Community councils: partnerships between cops, neighborhoods
While many of us have seen flyers for police precinct community council meetings, these sessions are often attended by only a small and dedicated group of concerned citizens.
Regardless of the number of attendees, the meetings are crucial as they serve to develop a partnership between the police and the community, which in turn promotes communication, trust and safety in our neighborhoods.
“These meetings allow us to get information out to the community,” said Capt. Maximo Tolentino of the 84th Precinct in Brooklyn. “We also try to get community concerns that we might not be aware of so that we have an opportunity to address those concerns. A lot of times we’re getting feedback on issues that we are not already aware of.”
Recently, the 84th Precinct noticed a rise in instances of unlocked houses being burglarized and alerted neighborhood associations at the community council meeting. The neighborhood associations got that information out to the community at large and as a result, there is more awareness of the problem.
Earlier this month, police arrested a pair of criminals after they burglarized five houses with no signs of forced entry. Initially the cops were forced to let the suspects go for lack of evidence. It was only after the police reached out to Leslie Lewis, community council president for the 84th Precinct, that they were able to produce the evidence they needed to arrest the pair.
The crooks eventually admitted to burglarizing all five houses in Brooklyn Heights, and since this incident occurred, there have been no additional reported burglaries in the area.
“It’s the success of the partnership between the police and the community,” Lewis said. “It’s what happens when an active community and the police pay attention to each other.”
In addition to promoting better lines of communication, the community council meetings allow community members to acknowledge and thank the police for their efforts. At the most recent 84th Precinct meeting, Officer Francis Ainoo was recognized as February’s Cop of the Month after he apprehended a suspect wanted in a shooting. Officer Ainoo spotted the suspect on the street and was able to apprehend him without further incident.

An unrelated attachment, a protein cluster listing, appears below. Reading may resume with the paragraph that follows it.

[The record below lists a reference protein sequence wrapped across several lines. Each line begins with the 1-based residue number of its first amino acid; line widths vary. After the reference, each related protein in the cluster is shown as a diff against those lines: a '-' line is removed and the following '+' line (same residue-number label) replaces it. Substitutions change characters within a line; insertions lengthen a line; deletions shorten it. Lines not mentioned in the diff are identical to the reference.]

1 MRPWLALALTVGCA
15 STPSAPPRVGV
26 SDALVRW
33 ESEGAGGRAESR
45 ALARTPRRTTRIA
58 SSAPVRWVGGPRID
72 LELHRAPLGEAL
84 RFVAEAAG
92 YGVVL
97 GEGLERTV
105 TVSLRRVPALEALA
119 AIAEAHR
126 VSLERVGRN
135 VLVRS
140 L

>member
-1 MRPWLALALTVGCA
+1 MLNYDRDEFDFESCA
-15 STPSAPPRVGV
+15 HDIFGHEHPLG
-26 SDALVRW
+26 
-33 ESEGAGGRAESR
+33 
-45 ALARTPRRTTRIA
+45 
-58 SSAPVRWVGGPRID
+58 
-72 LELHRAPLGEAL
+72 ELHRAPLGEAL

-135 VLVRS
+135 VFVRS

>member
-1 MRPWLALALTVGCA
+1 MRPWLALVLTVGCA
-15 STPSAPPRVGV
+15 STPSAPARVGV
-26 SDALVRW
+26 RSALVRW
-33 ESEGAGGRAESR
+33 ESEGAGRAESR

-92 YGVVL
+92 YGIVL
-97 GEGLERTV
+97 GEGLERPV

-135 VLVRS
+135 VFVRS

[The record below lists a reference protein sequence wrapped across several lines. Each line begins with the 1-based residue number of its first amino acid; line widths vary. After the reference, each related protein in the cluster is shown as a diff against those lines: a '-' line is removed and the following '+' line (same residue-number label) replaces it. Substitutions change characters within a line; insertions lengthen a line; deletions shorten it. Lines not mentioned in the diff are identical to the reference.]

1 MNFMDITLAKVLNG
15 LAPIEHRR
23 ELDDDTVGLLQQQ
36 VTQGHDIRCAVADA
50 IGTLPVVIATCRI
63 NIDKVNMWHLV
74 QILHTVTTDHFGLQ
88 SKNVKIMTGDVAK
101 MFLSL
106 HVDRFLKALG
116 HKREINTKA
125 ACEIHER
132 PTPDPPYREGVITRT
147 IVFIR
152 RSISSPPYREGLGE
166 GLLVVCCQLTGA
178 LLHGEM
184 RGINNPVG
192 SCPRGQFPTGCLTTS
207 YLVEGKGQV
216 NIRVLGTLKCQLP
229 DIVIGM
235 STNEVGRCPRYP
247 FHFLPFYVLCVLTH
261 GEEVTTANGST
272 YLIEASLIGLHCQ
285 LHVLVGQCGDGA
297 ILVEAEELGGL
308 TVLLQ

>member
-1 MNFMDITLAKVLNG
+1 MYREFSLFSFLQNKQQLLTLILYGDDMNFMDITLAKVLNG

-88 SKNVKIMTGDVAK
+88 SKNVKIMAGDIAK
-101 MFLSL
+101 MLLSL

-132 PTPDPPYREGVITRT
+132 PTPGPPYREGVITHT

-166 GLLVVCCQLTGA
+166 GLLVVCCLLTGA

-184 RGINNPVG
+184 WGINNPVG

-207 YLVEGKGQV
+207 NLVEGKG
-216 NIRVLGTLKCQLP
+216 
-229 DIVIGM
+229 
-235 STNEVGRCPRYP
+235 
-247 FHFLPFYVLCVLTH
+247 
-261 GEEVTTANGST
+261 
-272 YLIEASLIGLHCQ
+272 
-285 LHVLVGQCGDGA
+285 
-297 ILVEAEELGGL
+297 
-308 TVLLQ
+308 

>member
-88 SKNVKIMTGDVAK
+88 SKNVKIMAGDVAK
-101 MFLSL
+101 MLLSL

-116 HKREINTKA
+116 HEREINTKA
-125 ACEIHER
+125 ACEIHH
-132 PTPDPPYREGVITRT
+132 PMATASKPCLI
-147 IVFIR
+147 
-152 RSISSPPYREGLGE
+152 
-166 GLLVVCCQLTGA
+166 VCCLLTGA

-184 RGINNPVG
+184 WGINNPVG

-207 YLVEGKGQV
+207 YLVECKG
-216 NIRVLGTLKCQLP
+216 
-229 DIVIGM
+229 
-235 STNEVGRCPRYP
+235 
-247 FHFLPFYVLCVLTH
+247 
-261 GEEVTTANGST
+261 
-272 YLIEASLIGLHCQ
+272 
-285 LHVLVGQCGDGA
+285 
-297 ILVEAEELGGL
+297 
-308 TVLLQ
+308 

“Officer Ainoo is the kind of officer you want out there,” Tolentino said. “When Francis is out there, he’s looking out for the best interest of the community. I don’t think this will be the only time we’ll commend him.”
When police and the community make themselves available to each other, it helps create a positive atmosphere and mutual respect between the two groups.
“Anytime you know some of the officers by name and get to know them it’s a definite plus,” Boerum Hill Association President Howard Kolins explained. “I think it helps to make them more approachable and encourages us to raise issues they might not have already caught on to, and it’s good to talk directly about an issue.
“I won’t hesitate to send an email out to them with specific incidents. I’ll tell them the time of day, location, description and it helps them to respond. We’re lucky to have such a good relationship with the 84th Precinct.”
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